CINCINNATI -- Fifth Third Arena smelled like a new sedan that had just rolled off the lot on Wednesday night. The video board hovered over mid-court like an alien mothership poised to invade. The Bearcats fans, all dressed in white, packed their new $87-million palace to witness something nobody had since 1920: The Ohio State Buckeyes playing a regular-season game in Cincinnati.
For much of the night, however, the 12,012 fans in attendance hid their eyes. The Bearcats lost 64-56 in a game that was anything but pretty. For all its modern amenities, 360-degree concourses and exclusive courtside lounges, the 20-month renovation of Fifth Third Arena couldn't spruce up what transpired on the court.
Aside from one late second-half flourish, the Bearcats couldn't buy a basket.
RELATED: University of Cincinnati men's basketball team starts season in underdog role
UC shot 14 percent in the first half and 27 percent for the game. They finished the night just 6-for-26 from 3-point range.
That the final margin was within 10 points is a credit to the Bearcats' defense, but what Mick Cronin chose to focus on afterwards was the fact that Ohio State shot 55 percent in the second half. In his mind, that was the difference. Cronin isn't a luxury box kind of coach.
"You can't give up layups and free throws, especially in a game like this where you are struggling on offense," Cronin said. "We don't have enough firepower. I know what we are capable of, and we're capable of being much better on defense. In a slugfest, you can't give up layups."
For the first 25 minutes of the game, there wasn't much at all to cheer about from a Bearcat's perspective. Justin Jenifer's 3-pointer one minute into the game was the first points scored in the new arena. However, over the remaining 19 minutes of the first half, UC went 3-for-28, 1-for-11 from 3-point range. Ohio State led 27-18 at halftime, and fans in the new Fifth Third Arena were reaching for the remote.
The first half hardly was a thing of beauty for either team. Five minutes in, the Bearcats and Buckeyes were a combined 2-for-14 shooting with four turnovers.
Making matters worse for UC, top returning scorer Jarron Cumberland picked up his second foul setting a lazy screen with 10:06 left in the first half and was relegated to the bench for all but four minutes of the half. Cumberland finished with a team-leading 22 points before fouling out.
"I picked up two dumb fouls," Cumberland said. "I could've helped them a lot in the first half. I know a lot of teams are going to key on me. It hurts a lot. I don't like losing, period, whether it's the first game or not."
The Buckeyes began the second half with an 11-4 run, and led by as many as 11 points early in the second half. The Bearcats held OSU without a field goal for more than four minutes to stay in the game. The Buckeyes expanded their lead to 55-39 with 5:23 left. The Bearcats fought back to within four points in the final minute but could not complete the comeback.
"We don't guard each other that poorly in practice," Cronin lamented.
The Bearcats and Buckeyes had not played in the regular season since 1921, but these two programs, located about 120 miles apart, don't require familiarity to breed contempt. The boos rained down on coach Chris Holtmann's Buckeyes when they took the court for pregame warmups on Wednesday night. They would quiet the crowd soon after.
Both teams are in transition this season. The Bearcats lost established stars Jacob Evans, Gary Clark, and Kyle Washington from last season. The Buckeyes lost go-to players Keita Bates-Diop and Jae'Sean Tate and have six newcomers including four freshmen.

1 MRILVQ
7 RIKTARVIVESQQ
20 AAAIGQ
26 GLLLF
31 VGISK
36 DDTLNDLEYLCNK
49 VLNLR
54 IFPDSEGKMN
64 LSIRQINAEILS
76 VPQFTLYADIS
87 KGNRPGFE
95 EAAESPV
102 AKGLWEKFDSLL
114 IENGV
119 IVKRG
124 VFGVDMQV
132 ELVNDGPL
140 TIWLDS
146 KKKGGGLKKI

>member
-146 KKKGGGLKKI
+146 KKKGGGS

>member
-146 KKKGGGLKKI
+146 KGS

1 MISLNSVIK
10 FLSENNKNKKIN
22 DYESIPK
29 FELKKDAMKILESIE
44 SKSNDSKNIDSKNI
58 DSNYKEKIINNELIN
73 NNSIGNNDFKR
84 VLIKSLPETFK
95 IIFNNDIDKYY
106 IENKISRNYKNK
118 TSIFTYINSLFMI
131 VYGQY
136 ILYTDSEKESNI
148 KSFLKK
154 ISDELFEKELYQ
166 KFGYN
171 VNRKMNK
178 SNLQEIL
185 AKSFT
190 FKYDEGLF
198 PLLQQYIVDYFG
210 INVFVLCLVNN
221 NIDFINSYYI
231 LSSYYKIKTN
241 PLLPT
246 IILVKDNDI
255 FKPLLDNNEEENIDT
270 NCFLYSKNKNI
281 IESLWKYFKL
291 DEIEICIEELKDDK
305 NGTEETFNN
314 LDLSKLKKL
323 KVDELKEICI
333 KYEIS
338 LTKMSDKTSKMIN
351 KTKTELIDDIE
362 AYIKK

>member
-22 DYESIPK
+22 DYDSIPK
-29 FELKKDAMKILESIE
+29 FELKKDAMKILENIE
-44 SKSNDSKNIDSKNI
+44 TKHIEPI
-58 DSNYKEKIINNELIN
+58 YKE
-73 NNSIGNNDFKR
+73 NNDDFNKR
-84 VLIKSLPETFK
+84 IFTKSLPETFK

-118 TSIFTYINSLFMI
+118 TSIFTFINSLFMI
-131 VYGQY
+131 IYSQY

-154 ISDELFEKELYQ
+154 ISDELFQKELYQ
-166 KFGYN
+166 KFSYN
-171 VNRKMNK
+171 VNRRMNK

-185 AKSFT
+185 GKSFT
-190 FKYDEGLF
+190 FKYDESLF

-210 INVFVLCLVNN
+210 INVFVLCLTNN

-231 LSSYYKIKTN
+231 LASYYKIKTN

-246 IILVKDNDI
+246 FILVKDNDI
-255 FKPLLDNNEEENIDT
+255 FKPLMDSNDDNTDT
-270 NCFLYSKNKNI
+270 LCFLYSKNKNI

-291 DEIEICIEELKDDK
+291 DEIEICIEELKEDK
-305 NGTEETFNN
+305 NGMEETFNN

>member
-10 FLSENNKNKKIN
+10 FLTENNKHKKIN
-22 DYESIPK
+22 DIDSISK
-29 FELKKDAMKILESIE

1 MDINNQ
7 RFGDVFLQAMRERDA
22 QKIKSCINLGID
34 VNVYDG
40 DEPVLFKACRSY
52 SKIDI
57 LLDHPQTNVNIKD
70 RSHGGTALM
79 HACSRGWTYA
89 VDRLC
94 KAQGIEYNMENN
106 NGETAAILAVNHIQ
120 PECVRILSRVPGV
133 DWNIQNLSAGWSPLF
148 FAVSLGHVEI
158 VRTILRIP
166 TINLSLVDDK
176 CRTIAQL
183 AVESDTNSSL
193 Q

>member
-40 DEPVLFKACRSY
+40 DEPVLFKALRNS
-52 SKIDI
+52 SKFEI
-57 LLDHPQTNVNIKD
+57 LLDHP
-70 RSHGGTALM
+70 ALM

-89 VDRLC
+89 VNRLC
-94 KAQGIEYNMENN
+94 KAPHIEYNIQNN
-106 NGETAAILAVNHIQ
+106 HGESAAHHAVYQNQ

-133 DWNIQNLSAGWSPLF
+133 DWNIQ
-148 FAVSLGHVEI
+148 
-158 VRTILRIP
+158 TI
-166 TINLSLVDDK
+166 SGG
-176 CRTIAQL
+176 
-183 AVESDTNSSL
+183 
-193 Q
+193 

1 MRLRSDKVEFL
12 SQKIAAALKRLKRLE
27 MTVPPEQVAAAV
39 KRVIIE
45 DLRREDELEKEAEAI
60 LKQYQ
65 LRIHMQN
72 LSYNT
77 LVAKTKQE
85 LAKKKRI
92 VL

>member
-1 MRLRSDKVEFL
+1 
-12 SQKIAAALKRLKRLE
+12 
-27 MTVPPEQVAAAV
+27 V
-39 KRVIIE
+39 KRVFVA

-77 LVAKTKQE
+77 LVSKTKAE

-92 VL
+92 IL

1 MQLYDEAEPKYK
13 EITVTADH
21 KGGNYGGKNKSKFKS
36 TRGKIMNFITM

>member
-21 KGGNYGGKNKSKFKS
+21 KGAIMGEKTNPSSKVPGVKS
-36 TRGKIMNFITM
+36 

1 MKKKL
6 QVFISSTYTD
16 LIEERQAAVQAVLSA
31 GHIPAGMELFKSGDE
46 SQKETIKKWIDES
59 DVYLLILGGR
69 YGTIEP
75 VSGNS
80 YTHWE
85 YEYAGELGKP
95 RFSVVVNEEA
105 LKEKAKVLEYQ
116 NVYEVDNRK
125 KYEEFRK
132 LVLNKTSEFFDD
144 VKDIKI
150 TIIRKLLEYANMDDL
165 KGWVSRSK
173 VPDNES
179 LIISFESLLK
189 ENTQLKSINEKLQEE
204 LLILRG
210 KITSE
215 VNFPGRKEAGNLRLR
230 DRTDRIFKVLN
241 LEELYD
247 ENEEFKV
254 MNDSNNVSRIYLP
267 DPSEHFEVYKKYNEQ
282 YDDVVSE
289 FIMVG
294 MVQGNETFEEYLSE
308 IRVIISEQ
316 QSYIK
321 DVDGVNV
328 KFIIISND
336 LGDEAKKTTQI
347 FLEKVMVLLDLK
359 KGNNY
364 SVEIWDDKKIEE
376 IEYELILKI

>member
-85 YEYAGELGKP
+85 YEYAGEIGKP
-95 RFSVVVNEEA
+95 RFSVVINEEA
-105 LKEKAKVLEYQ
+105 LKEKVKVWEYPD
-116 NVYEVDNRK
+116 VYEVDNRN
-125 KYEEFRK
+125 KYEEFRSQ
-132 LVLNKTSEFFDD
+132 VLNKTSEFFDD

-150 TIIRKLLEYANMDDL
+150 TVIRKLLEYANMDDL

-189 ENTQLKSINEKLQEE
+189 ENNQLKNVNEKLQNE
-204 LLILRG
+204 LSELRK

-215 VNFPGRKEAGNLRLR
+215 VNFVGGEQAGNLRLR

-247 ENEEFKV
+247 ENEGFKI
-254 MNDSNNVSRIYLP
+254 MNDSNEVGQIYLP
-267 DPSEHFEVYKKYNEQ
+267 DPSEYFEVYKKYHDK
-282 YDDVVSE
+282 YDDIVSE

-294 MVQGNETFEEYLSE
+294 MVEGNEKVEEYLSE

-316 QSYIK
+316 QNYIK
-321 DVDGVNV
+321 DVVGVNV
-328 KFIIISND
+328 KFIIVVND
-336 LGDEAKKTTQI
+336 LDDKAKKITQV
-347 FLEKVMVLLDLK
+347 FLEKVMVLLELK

With so many new faces on both rosters, there was plenty of uncertainty heading into Wednesday's game. However, early on it was the Buckeyes who seemed more unsure of themselves in a hostile environment. OSU didn't score until 16:20 remained in the first half.
Wednesday's game was the first regular-season contest at Fifth Third Arena since it underwent an extensive renovation and modernization, one that was long overdue for the facility that opened in 1989. The Bearcats played last season at BB&T Arena at Northern Kentucky University.
While the loss took some of the shine off the evening, a new era has begun for the UC program. The Bearcats clearly are in retooling mode this season, but the new Fifth Third Arena should help -- certainly from a recruiting standpoint.
The atmosphere on Wednesday night was unlike anything typically seen at the old Fifth Third Arena, even when things were going well.
"I expected a good environment," Cumberland said. "It was loud. Some of the stuff coach called, I couldn't hear."
There was a great deal of pomp and circumstance surrounding one of the most anticipated season openers in UC basketball history. There even was a pregame dunk by Bearcats' legend Kenyon Martin to christen their new home. It was one of few balls that found the basket for the Bearcats on Wednesday.
Cumberland had seven made field goals. No other Bearcats player had more than three. Cane Broome was 1-for-10 shooting. Tre Scott, making his first career start, scored eight points, second on the team.
"It's a process," Cronin said. "Tre Scott is way better than he was tonight. It's his first start of his college career. He's over-hyped up playing against a good team. Look, the guys on the team are the guys on the team."
The Bearcats now have lost three straight games to the Buckeyes, who they haven't beaten since the 1962 NCAA championship game. UC is among six schools to have reached eight straight NCAA Tournaments, but it's a long road to the ninth.
"This environment tonight was beyond even what we anticipated," Holtmann said. "It was tremendous. Their fans gave them a big lift. Mick's team is a lot like ours, with a lot of new faces. They are so consistent with how hard they play. They missed some shots they normally make."